Vaccines represent the most successful and sustainable tactic to prevent and counteract
infection. A vaccine generally improves immunity to a particular disease upon administration
by inducing specific protective and efficient immune responses in all of the receiving
population. The main known factors influencing the observed heterogeneity for immune responses
induced by vaccines are gender, age, co-morbidity, immune system, and genetic background. This review is
mainly focused on the genetic status effect to vaccine immune responses and how this could contribute to the development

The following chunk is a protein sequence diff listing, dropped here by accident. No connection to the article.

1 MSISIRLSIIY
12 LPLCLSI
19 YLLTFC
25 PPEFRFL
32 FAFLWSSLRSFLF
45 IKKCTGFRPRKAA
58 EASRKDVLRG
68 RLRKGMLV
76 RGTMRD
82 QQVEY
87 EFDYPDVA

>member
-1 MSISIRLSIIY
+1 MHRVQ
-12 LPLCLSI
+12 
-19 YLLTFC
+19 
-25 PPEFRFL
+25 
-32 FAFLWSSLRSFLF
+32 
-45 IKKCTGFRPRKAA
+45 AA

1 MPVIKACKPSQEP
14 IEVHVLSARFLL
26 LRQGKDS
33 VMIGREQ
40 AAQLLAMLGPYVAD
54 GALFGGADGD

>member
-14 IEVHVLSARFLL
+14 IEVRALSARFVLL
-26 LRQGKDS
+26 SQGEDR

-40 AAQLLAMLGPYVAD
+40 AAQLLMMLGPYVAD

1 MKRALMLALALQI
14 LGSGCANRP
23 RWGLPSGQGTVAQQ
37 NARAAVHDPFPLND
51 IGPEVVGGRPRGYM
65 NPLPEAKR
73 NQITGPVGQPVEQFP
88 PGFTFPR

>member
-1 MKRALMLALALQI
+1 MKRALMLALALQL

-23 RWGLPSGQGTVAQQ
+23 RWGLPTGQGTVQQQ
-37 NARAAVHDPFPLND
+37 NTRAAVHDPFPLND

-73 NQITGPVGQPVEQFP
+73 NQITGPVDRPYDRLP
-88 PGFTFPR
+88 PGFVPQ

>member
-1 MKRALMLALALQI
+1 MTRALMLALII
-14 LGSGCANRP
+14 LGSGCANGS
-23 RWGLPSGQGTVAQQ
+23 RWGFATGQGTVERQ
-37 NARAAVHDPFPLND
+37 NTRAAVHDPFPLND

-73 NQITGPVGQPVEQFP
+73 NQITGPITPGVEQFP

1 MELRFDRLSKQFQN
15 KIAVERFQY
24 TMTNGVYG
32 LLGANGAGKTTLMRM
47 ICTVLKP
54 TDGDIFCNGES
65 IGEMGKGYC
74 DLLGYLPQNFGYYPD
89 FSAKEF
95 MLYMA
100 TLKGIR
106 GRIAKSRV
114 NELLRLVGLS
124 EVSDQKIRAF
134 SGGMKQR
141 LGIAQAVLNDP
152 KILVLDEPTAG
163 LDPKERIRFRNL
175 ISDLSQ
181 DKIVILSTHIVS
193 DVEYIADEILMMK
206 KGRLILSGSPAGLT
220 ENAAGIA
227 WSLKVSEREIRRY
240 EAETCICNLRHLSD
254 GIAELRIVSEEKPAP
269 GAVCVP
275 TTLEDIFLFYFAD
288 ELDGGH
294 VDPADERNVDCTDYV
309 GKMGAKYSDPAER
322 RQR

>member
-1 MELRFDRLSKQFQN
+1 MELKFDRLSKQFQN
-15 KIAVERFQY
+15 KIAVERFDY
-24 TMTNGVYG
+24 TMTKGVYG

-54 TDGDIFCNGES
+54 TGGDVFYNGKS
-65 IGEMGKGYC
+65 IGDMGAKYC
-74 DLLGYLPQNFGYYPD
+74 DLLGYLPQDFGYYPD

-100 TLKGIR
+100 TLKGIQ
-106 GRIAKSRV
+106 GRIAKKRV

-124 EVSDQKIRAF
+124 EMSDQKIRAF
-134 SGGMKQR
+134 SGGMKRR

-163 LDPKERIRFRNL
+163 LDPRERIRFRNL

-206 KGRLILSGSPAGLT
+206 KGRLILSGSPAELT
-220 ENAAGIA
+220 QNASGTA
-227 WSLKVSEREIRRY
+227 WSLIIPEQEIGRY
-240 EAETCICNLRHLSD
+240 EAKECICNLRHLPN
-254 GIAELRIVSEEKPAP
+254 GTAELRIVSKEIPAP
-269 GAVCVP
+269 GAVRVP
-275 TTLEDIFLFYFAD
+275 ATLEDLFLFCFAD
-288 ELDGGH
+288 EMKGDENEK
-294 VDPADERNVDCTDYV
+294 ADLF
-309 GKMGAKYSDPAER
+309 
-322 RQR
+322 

of novel vaccine candidates that could be better directed and predicted relative to the genetic history of an individual
and/or population. The text offers a brief history of vaccinology as a field, a description of the genetic status of the most
relevant and studied genes and their functionality and correlation with exposure to specific vaccines; followed by an inside
look into autoimmunity as a concern when designing vaccines as well as perspectives and conclusions looking towards
an era of personalized and predictive vaccinology instead of a one size fits all approach.
Keywords: Vaccine, Personalized medicine, Genetics, HLA, Autoimmune ecology, Infection, Autoimmunity and systems biology.
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